Oscar Isentrout was a puppeteer. Neither Isentrout’s name nor his presence were well-known while he lived, but he gave both voice and character to a figure who became part of the city’s Christmas lore.
         
Isentrout’s career in New Orleans began on Bourbon Street. His puppet act involved some risque marionettes who actually performed a strip show. It was hardly the career to suggest the making of a local yule legend. But then one day in the late 1940s he was approached by Emile Aline, the display director at the nearby Maison Blanche Department store on Canal Street. Aline had visited Chicago where he noted that Marshall-Fields department store had developed a snowman-like marionette that was used for Christmas window displays. Isentrout was hired to create a New Orleans version. From what was intended to be a marketing tool to hawk toys to kids, came an elfin snowman with holly wings, a cherry nose, and an inverted ice cream cone for a hat. In one hand he clutched a peppermint candy cane. What to call this character became a subject of debate. A store executive insisted that he should have the same initials as the business, M.B. Heads huddled and a decision was made: The character was named "Mr. Bingle."
         
Far more than a window display, by the 1950s, with television and a generation of postwar baby boomers both in their infancy, Bingle became one of the city’s first local TV celebrities. Each evening during the Christmas season he had his own show, a 15 minute dinnertime romp involving a skit or two plus sales pitches for the toys at Maison Blanche. Isentrout developed a Bingle voice that was nasal, squeaky and kid-friendly. Bingle’s theme song, "Jingle, jangle, jingle, here comes Mr. Bingle, with a message from Kris Kringle … " became the anthem of the New Orleans Christmas.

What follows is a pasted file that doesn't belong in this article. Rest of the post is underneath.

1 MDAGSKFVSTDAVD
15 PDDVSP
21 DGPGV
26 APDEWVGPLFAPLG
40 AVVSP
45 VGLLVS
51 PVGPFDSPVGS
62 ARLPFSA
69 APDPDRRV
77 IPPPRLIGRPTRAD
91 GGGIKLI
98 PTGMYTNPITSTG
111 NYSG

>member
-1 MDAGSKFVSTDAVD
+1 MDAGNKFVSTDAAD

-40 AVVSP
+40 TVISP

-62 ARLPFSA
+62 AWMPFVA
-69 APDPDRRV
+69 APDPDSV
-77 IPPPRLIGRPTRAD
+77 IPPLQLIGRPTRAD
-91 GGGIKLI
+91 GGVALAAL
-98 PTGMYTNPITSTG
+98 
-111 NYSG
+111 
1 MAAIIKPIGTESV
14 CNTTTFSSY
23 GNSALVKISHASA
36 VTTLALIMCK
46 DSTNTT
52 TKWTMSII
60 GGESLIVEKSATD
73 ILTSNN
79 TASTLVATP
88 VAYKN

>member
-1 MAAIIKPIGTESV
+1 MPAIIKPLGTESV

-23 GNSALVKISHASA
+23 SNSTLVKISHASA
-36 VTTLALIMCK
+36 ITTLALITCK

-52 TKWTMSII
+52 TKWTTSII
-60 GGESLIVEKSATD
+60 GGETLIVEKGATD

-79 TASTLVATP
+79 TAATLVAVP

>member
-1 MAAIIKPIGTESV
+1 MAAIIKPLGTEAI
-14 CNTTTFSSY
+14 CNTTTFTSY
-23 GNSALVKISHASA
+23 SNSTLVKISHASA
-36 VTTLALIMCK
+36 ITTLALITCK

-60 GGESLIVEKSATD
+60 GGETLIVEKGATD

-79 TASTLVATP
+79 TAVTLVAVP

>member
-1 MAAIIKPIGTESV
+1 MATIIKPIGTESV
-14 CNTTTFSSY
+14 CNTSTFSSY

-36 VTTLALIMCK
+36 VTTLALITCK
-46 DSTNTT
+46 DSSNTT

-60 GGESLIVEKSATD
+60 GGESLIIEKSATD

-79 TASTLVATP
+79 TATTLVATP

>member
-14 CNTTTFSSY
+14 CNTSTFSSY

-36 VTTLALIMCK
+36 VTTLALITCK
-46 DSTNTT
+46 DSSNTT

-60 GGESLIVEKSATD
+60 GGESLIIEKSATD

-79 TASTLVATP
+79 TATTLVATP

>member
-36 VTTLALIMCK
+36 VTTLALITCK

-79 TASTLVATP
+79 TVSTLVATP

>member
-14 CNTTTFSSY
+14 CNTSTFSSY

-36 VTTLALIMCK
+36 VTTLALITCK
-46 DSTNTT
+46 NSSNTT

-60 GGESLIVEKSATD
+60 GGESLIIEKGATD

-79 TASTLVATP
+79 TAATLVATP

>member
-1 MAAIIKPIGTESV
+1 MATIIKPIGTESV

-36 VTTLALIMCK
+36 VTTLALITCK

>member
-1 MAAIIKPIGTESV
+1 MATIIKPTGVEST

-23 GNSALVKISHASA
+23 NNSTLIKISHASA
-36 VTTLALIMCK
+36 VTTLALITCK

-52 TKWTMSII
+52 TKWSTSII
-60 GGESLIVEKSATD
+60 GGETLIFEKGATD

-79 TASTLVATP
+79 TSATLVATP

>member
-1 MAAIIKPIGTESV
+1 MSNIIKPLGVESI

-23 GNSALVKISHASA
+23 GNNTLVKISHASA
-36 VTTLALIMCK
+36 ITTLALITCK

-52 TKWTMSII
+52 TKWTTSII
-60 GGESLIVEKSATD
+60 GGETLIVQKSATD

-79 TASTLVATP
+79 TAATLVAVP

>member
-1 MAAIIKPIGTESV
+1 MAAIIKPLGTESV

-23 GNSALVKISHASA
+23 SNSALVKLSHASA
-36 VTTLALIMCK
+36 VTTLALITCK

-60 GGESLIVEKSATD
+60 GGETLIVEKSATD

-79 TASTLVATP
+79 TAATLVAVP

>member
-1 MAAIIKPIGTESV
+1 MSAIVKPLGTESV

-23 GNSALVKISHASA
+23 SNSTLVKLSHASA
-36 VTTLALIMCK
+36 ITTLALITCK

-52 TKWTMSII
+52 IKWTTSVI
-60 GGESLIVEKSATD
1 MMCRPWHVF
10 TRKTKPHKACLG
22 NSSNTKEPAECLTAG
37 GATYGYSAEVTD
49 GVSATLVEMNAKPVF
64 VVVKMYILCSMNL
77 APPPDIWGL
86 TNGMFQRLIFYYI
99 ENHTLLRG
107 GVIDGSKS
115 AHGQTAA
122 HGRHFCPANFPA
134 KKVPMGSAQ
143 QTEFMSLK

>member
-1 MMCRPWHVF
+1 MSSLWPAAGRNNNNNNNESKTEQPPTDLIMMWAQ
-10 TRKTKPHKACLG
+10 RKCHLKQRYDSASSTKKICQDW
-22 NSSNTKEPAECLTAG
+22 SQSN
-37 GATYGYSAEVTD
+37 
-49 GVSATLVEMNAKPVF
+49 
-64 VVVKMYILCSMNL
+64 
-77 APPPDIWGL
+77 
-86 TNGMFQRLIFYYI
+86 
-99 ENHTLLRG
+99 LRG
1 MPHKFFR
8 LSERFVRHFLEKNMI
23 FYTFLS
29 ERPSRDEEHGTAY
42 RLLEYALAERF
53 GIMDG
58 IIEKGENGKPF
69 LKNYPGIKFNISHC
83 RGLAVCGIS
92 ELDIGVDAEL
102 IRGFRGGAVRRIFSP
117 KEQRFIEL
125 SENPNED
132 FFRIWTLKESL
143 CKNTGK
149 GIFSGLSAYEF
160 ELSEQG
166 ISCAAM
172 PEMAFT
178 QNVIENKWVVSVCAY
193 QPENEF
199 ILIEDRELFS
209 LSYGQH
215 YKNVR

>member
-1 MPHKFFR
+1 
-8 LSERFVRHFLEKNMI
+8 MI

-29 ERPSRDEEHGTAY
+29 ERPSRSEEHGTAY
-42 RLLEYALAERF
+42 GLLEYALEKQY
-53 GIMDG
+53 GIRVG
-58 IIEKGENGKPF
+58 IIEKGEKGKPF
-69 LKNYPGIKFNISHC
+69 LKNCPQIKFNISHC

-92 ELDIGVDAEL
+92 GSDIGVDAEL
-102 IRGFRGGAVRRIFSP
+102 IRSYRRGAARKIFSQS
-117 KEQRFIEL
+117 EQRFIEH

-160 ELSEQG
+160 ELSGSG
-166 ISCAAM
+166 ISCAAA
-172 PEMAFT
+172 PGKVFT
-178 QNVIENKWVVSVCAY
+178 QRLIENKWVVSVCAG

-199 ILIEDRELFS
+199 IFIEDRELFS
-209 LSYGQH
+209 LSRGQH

A company called Cities Stores owned Maison Blanche at the time of Bingle’s creation. With each successive owner Bingle seemed to grow in stature. When the Baton Rouge-based Sternberg family, owner of Godchaux’s department stores, bought the chain, they took great care to assure that Bingle was part of their marketing future. Arkansas-based Dillards Department Stores, which eventually took over the Maison Blanche legacy, has incorporated Bingle in its Christmas marketing. The towering Bingle figure that once hung from the Canal Street store now flies over the Dillards at Lakeside shopping center.
    
Behind the corporate wrangling is the soul of Isentrout who gave Bingle the quality that seemed to charm people.
         
It was an unlikely contribution from a meek, unassuming, loner who was sometimes a cantankerous little man. His life would eventually evolve almost entirely around Bingle. He worked from a studio at the Maison Blanche store on the West Bank. While playing classical music in the background, he would labor on the puppets and he would design sets for the upcoming holiday season. Away from the studio his favorite hangout was La Famille, a former Greek restaurant near the downtown Maison Blanche where Bingle had begun. His career path from burlesque to Bingle had rambled largely through the streets of the Quarter. In July, 1985 that path came to an end.
         
There was no money to cover Isentrout’s funeral expense, so the Sternbergs stepped in and provided for his burial. Only a few people gathered at the Hebrew Rest Cemetery #3 on Pelopidas Street for the burial service. Those in attendance were mostly people who worked for Maison Blanche. But there was one stranger in the group. He stood quietly until an appropriate moment when he stepped forward and placed an object on top of Isentrout’s coffin. Then he walked away. None of those there knew who the person was. What had he left? A peppermint candy cane.
If logic did not prevail, it might seem magical that someone as unlikely as Isentrout became so entwined with Christmas in New Orleans. The man made Bingle, but in the end, Bingle made the man.

 
 

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